Empire: The Novel of Imperial Rome

Unabridged Audiobook

Written By: Steven Saylor

Narrated By: James Langton

Publisher: Macmillan Audio

Date: August 2010

Duration: 23 hours 41 minutes

Summary:

Continuing the epic story begun in his i>New York Times best-selling novel Roma, Steven Saylor charts the destinies of five more generations of the aristocratic Pinarius family, from the reign of Augustus to height of Rome's empire.The Pinarii witness the machinations of Tiberius, the madness of Caligula, and the decadence of Nero. The deadly paranoia of Domitian gives way to the Golden Age of Trajan and Hadrian - but even the most enlightened emperors wield the power to destroy their subjects on a whim.

Empire is filled with the dramatic, defining moments of the age, including the Great Fire of 64 A.D, Nero's persecution of the Christians, and the astounding opening games of the Colosseum. But at the novel's heart are the choices and temptations faced by each generation of the Pinarii. One becomes the plaything of the notorious Messalina. One becomes the lover of a Vestal virgin. One falls under the spell of Nero, while another is drawn to the strange new cult of those who call themselves Christians.

While the Pinarii struggle for survival, they also search for meaning. Some cling to the worship of the gods who made Rome great. Others explore the mysteries of astrology, follow the teachings of the wiseman Apollonius of Tyana, or celebrate the beautiful youth elevated by Hadrian to the status of a god.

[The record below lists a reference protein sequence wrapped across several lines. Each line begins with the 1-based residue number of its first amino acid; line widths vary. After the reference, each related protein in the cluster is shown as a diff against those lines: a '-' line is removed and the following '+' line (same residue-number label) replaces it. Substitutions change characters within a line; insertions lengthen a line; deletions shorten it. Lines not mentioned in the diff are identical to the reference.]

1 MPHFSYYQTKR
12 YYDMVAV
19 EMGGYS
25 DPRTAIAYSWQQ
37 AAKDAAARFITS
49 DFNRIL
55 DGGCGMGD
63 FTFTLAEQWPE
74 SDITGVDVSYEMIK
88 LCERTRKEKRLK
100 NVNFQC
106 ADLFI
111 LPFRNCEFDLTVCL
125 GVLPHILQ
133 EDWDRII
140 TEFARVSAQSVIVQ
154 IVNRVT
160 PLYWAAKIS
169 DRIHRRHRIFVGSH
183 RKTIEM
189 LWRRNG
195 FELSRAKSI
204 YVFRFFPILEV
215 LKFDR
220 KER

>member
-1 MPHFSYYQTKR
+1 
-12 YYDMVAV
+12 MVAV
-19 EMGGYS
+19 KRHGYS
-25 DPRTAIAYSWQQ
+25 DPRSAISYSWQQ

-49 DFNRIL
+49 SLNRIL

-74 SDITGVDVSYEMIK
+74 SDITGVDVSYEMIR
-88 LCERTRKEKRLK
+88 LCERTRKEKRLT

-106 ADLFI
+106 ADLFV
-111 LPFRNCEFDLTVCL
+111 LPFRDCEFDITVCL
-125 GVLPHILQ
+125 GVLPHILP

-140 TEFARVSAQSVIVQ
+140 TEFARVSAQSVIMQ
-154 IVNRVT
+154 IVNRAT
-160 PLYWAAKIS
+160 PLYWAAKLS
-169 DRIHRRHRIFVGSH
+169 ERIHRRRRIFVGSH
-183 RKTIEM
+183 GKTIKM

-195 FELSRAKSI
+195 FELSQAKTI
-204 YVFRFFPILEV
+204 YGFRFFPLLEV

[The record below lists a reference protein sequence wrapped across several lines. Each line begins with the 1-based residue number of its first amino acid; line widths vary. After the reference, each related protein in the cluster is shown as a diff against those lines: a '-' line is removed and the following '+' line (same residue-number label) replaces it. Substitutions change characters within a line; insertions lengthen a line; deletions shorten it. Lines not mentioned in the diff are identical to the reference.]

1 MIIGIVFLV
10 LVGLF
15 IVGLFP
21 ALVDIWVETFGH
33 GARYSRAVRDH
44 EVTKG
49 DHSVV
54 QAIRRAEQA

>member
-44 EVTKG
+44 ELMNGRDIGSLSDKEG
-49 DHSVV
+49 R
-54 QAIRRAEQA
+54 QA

However diverse their destinies, all the Pinarii are united by the mysterious gold talisman called the fascinum handed down from a time before Rome existed. As it passes from generation to generation, the fascinum seems to exercise a power not only over those who wear it, but over the very fate of the empire.

Friends, Romans, countrymen, lend us your ears: listen to another Novel of Ancient Rome.

Genres:

  • constantlistener

    Each CD just ends. You can't tell right away if it's a pregnant pause in the narration, the end of the cd, or that your player's batteries have run down. I much prefer some sort of signal or announcement that this is the end of the cd. Also, it's not a very good book. Steven Saylor has written some very good books but this rambling "history of the emperors" isn't one.